I got on my bike

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This morning I got on my bike and went to the “county” track meet (ie. a bunch of schools competing, including both of my two older children’s).

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The 800 metre start, girls, ages 9-12.

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She ran most of the race in lane two. Oops. “Did you know it’s shorter if you run on the inside lane?” “What? Really?!” A real-life math problem.

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A hard-run race. I think she was a little disappointed with her end result, but every race is a learning experience. And she ran her heart out! Proud mama.

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Tug-of-war. Not so many photos of this child. I was picking up a please-don’t-embarrass-me-mom vibe. Which I get. I’m so sympathetic and can totally feel it, too. Of course I’m going to say something dorky in front of his friends! I remember this age so clearly myself and instinctively want to give him space. Then I wonder: am I giving him too much space and he won’t know that I care? You know?

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Then I got on my bike and went to the kindergarten picnic.

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We shared our sandwiches (his idea).

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The kids performed songs. When it was time to say goodbye, I got so many kisses, so many hugs; it was hard parting. Such a different stage.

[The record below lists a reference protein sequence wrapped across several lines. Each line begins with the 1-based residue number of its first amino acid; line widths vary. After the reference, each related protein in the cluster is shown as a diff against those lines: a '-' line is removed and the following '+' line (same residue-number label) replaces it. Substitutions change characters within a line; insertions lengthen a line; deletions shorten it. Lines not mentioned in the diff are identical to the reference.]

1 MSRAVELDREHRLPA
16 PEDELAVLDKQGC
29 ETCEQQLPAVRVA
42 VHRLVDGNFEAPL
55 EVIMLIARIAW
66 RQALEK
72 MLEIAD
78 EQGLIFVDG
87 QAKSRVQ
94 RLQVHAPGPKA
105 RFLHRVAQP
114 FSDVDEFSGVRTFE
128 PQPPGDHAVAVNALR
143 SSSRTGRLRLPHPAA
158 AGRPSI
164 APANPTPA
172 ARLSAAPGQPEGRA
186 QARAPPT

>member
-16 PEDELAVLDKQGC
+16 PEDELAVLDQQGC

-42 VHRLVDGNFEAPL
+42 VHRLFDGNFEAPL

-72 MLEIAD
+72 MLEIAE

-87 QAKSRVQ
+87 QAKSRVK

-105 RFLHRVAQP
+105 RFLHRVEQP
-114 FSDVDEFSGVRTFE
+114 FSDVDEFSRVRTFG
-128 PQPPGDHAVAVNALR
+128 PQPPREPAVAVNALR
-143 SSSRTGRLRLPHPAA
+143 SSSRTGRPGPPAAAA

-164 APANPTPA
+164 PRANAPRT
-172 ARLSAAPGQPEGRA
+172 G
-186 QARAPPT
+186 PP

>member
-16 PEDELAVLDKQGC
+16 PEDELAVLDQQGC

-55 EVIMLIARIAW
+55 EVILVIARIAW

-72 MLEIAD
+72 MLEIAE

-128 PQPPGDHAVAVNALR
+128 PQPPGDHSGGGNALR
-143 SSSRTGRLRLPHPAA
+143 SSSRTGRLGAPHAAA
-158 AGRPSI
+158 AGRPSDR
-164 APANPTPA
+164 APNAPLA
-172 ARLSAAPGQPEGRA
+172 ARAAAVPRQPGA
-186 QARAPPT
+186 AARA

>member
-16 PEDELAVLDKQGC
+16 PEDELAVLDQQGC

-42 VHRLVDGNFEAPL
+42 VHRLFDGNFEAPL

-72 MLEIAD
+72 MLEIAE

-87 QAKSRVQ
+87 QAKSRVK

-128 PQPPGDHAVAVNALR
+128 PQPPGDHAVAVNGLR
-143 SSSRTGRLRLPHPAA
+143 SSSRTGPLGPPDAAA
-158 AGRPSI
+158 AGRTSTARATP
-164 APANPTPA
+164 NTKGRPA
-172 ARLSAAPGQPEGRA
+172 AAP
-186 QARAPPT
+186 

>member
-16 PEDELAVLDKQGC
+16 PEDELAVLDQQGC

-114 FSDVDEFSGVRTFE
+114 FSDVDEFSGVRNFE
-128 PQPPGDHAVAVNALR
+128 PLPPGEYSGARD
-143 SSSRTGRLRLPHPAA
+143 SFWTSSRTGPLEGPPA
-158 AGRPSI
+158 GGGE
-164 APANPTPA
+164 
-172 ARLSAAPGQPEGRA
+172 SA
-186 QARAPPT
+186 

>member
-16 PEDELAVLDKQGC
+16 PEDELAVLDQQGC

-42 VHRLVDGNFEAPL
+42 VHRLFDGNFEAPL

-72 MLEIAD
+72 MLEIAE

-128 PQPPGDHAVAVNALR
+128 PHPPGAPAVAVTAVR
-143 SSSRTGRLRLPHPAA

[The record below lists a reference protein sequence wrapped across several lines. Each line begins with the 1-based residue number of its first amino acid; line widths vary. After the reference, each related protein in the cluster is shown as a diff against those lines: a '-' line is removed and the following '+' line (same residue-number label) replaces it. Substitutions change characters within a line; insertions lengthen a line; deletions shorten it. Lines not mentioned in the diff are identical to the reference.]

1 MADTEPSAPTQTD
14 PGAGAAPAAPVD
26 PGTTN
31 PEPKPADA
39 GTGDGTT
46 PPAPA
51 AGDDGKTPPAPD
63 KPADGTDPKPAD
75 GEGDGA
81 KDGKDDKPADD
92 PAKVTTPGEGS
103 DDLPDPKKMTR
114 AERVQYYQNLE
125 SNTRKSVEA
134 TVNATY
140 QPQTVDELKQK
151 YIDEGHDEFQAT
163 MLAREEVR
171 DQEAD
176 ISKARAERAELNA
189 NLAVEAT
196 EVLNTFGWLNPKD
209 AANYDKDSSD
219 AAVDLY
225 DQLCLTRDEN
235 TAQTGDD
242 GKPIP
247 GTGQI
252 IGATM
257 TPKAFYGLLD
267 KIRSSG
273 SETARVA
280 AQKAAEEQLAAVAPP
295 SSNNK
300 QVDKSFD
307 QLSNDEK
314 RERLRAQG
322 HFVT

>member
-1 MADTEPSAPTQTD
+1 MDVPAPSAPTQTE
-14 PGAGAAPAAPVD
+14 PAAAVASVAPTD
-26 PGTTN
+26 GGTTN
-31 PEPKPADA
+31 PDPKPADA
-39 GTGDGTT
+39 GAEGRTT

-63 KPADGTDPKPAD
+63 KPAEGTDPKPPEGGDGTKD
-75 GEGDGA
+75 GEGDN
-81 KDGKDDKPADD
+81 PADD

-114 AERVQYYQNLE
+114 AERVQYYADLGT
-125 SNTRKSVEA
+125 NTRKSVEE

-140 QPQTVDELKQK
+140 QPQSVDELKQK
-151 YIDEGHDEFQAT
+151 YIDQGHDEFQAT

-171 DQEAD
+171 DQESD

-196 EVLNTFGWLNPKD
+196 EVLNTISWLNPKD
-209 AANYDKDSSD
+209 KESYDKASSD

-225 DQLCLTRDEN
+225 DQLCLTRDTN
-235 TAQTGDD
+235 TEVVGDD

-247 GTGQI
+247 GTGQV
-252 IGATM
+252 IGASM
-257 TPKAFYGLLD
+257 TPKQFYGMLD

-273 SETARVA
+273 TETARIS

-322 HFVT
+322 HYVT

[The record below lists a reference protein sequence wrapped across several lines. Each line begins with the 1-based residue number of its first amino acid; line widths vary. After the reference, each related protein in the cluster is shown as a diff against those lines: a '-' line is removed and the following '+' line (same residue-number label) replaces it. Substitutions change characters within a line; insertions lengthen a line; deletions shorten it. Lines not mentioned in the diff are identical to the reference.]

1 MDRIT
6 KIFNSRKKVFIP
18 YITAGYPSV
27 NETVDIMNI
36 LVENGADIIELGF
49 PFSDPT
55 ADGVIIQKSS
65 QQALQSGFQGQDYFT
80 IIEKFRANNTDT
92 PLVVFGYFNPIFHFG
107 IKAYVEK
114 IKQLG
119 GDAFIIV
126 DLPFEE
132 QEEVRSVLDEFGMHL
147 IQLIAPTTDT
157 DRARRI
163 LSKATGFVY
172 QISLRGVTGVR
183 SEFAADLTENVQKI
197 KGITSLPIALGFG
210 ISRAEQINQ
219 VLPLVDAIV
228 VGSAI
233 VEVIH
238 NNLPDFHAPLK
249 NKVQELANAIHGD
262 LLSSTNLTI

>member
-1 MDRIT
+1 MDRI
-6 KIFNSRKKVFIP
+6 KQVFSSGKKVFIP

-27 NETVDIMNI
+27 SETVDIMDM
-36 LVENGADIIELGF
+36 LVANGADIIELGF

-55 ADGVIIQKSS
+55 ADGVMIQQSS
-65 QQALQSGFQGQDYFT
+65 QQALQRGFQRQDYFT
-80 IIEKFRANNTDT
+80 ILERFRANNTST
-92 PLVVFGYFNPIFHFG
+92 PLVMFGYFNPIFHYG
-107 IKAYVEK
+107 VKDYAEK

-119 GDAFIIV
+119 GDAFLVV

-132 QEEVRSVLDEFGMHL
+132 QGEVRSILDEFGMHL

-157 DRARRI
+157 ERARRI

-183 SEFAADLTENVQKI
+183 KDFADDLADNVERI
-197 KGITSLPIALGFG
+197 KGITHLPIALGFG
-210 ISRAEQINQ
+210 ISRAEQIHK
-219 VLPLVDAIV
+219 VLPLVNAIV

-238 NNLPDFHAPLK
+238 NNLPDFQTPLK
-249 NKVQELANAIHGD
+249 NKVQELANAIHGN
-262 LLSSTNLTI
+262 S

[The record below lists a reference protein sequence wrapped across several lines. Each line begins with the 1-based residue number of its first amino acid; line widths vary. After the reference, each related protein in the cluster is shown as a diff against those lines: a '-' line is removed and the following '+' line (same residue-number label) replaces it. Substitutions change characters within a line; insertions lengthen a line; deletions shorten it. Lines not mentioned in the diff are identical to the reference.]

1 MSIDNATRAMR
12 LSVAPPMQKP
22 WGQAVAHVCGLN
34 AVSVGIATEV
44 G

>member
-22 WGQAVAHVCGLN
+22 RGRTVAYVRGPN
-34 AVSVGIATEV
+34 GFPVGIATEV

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And I got on my bike and went back to the track. (My ankle doesn’t hurt on my bike. Yay! Plus I’d forgotten how fun it is to cycle around the city.) Kevin had arrived in my absence, live-texting me results of events I was missing. We both got to watch the relays.

Then I got on my bike and went home.

:::

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Found, yesterday, amongst the masses of work brought home from school.

“Who? Carrie Snyder: Author of the GG nominated Juliet Stories and, my mom.

“What? I can learn alot from mom including work hard and you can acheive anything, follow your dreams, or whims depending on which you have. Nothing is really that impossible if you really want it. And are willing to pour your life into it.

“Where/when? At the book launch in 2012, when the story became a book.

“Why? Writing a book with four kids is not easy. The Juliet Stories took seven years to write. It takes an amazing woman with great patience to do that. She sets goals and acheives them. Aside from that she is a very happy person with a big family and a big heart. She is also a runner and marathonist and triathlete. If you don’t think she is successful, I would like to hear what is.”

I don’t know what life is all about, except that it’s for living. Yesterday was a down day. The puffy ankle wasn’t helping. I was feeling pessimistic. I was remembering that the nature of being a writer is being dissatisfied. That’s what gives you the push to keep creating. It’s a sense of needing to do more. I was remembering that I write out of a painful mixture of confidence and doubt, and that it never seems to become easy (not the writing itself, which is frequently joyful, but everything surrounding it). And then I found this. My child was mirroring back to me things I couldn’t see or appreciate for myself. I hope to mirror to my children the same: love and belief and admiration.

The ten-minute post
Saying goodbye

2 Comments

  1. Beautiful, Carrie. Brava.

    Reply
  2. That is amazing and is somehow is almost making me cry! How wonderful for your children to be able to see you so clearly and be inspired.

    Reply

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